To be honest, I’ve been itching to write to you for a while. But as per protocol, I needed to share some hypocrisy notes with your madam leader in the Western Cape, and then, more recently, your esteemed leader in Gauteng – he of the belief formula – first. Now, here I am, ready to commend you on how you have risen through the ranks, from being the intern in your madam’s office to meeting her as an equal around the DA’s federal table. This is a dizzy feat for anyone, regardless of party political persuasion. Very few people can claim your kind of success in politics. I truly admire you for your courage and for being a real trail blazer. No other MP in this fourth democratic Parliament can claim to have started off as an intern to be where they are today. Many tried the trenches, though. But I digress before I have even started.
Your dramatic toppling of your fellow liberal Trollip was way overdue, and it alone is a full-on argument for the support of political in-service training. I am told that you made a good ‘winds of change’ speech ahead of tipping him off his perch, and your election had nothing to do with the fact that you were groomed and campaigned for by the madam. For that I take off my hat. I know you have suffered at the hands of Bhuti Manamela’s fashion and health police – and Blade Nzimande’s cultural attaches. Frankly, I couldn’t be bothered that you have not yet graced Parliament with any Zulu outfit so far. I would rather pay attention to your usually DA cogent arguments for or against true empowerment. It’s not important whether you sound black or white to me. You have so far led your caucus with distinction, being able to make the necessary model c noises against the President – something that does not require much practice. But madam, now come: let’s talk frankly…
I am quite certain that you secretly acknowledge that the DA is party with a terrible identity crisis. I am all for political diversity, so this letter to you is not about the correctness of otherwise of having opposition parties. I would be the last one to argue that they are not necessary. However, such existence does not mean that these parties need not be contested by all in society when they show themselves to be worse that the party they seek to oppose. It is with that context of a need for a real alternative to the ANC that I am saddened somewhat that the DA is daily failing to portray itself as such an alternative; however, this is no reflection on you at all, madam. Let us for a moment forget about all the own goals of the ANC and focus on you as the official opposition. What are the key areas in which the DA wants to take on the ANC? Let’s talk about them frankly.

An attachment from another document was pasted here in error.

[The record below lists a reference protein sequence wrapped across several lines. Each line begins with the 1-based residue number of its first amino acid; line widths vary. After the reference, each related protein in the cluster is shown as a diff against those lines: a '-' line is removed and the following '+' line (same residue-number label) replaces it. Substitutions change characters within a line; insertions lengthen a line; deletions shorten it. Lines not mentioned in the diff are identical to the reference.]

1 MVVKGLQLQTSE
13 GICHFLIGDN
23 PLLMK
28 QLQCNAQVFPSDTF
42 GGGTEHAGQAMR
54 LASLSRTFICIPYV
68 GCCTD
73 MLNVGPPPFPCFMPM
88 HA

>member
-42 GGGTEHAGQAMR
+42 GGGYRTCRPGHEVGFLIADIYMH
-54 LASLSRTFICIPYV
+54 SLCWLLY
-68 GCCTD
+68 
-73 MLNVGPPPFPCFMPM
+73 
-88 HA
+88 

1] Respect for democracy. One of the loudest noises the DA often makes is the so called protection of the constitution and freedom of association. I can hear your shrill voice on this from the gardens of Parliament. This is a party that has expelled an MP for having a dissenting view. I don’t know all the facts and am happy to be educated about what this expulsion was about. But from where I am sitting, it smells exactly like the intolerance for dissent characterising all political parties. Madam, please tell me how you are different?
2] Historical lineage and importance. One of the worst things the DA has tried to do was to try to compete with the ANC on history. What I termed in my letter to your Madam Zille – fighting for a better past. Can you imagine the republicans using the photo of Martin Luther King or Bill Clinton to campaign, saying ‘Know your Republicans!’? Horrendous. This ill-advised campaign showed what the Sunday Times’ Hogarth calls the ‘desperate alternative’ that the DA is. To use Mandela, a member of the ANC, as a symbol you can simply annex for cheap votes is so low – there are no words to capture such naked opportunism. Mandela is indeed a citizen of the world, so one would assume that he can’t be used for cheap politicking- he has never denounced his membership of the ANC and I am sure he will be quite disgusted at what is going on in his name from those whose predecessors incarcerated him for three decades.